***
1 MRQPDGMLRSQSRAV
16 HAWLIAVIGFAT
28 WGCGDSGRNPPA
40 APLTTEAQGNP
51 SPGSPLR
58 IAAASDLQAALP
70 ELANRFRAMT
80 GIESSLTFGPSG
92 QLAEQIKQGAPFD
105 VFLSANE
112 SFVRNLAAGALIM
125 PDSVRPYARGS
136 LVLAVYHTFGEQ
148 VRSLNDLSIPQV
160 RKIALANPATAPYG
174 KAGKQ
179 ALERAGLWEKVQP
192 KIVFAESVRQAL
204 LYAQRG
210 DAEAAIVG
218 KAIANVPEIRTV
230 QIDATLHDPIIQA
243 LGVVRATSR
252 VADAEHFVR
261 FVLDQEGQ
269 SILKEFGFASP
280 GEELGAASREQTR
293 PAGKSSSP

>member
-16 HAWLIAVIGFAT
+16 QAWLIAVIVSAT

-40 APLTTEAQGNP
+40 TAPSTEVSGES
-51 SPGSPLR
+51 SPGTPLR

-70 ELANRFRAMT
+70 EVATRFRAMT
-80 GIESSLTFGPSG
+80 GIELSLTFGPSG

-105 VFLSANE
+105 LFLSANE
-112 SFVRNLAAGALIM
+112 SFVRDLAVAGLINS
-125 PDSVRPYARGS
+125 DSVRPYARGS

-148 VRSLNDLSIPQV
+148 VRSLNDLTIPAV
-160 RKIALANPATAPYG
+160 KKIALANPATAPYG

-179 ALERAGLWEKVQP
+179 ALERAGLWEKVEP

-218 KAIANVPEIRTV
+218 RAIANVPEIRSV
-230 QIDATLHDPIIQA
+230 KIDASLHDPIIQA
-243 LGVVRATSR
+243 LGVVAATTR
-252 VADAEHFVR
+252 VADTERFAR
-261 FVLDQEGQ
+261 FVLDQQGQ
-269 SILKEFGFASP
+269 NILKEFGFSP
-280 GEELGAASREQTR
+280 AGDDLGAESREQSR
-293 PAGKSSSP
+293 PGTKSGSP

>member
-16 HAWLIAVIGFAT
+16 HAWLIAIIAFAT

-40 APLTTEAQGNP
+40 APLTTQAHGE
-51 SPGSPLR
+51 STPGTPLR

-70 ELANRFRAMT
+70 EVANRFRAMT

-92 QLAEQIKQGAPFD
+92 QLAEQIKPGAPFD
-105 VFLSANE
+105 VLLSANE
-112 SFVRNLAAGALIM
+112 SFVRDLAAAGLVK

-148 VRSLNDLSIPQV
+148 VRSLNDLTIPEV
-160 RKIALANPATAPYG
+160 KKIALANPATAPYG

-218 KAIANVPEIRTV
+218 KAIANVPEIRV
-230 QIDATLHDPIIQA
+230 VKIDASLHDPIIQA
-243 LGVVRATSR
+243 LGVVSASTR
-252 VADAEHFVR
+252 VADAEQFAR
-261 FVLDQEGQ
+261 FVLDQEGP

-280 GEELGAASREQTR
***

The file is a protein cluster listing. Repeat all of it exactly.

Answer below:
1 MRQPDGMLRSQSRAV
16 HAWLIAVIGFAT
28 WGCGDSGRNPPA
40 APLTTEAQGNP
51 SPGSPLR
58 IAAASDLQAALP
70 ELANRFRAMT
80 GIESSLTFGPSG
92 QLAEQIKQGAPFD
105 VFLSANE
112 SFVRNLAAGALIM
125 PDSVRPYARGS
136 LVLAVYHTFGEQ
148 VRSLNDLSIPQV
160 RKIALANPATAPYG
174 KAGKQ
179 ALERAGLWEKVQP
192 KIVFAESVRQAL
204 LYAQRG
210 DAEAAIVG
218 KAIANVPEIRTV
230 QIDATLHDPIIQA
243 LGVVRATSR
252 VADAEHFVR
261 FVLDQEGQ
269 SILKEFGFASP
280 GEELGAASREQTR
293 PAGKSSSP

>member
-16 HAWLIAVIGFAT
+16 QAWLIAVIVSAT

-40 APLTTEAQGNP
+40 TAPSTEVSGES
-51 SPGSPLR
+51 SPGTPLR

-70 ELANRFRAMT
+70 EVATRFRAMT
-80 GIESSLTFGPSG
+80 GIELSLTFGPSG

-105 VFLSANE
+105 LFLSANE
-112 SFVRNLAAGALIM
+112 SFVRDLAVAGLINS
-125 PDSVRPYARGS
+125 DSVRPYARGS

-148 VRSLNDLSIPQV
+148 VRSLNDLTIPAV
-160 RKIALANPATAPYG
+160 KKIALANPATAPYG

-179 ALERAGLWEKVQP
+179 ALERAGLWEKVEP

-218 KAIANVPEIRTV
+218 RAIANVPEIRSV
-230 QIDATLHDPIIQA
+230 KIDASLHDPIIQA
-243 LGVVRATSR
+243 LGVVAATTR
-252 VADAEHFVR
+252 VADTERFAR
-261 FVLDQEGQ
+261 FVLDQQGQ
-269 SILKEFGFASP
+269 NILKEFGFSP
-280 GEELGAASREQTR
+280 AGDDLGAESREQSR
-293 PAGKSSSP
+293 PGTKSGSP

>member
-16 HAWLIAVIGFAT
+16 HAWLIAIIAFAT

-40 APLTTEAQGNP
+40 APLTTQAHGE
-51 SPGSPLR
+51 STPGTPLR

-70 ELANRFRAMT
+70 EVANRFRAMT

-92 QLAEQIKQGAPFD
+92 QLAEQIKPGAPFD
-105 VFLSANE
+105 VLLSANE
-112 SFVRNLAAGALIM
+112 SFVRDLAAAGLVK

-148 VRSLNDLSIPQV
+148 VRSLNDLTIPEV
-160 RKIALANPATAPYG
+160 KKIALANPATAPYG

-218 KAIANVPEIRTV
+218 KAIANVPEIRV
-230 QIDATLHDPIIQA
+230 VKIDASLHDPIIQA
-243 LGVVRATSR
+243 LGVVSASTR
-252 VADAEHFVR
+252 VADAEQFAR
-261 FVLDQEGQ
+261 FVLDQEGP

-280 GEELGAASREQTR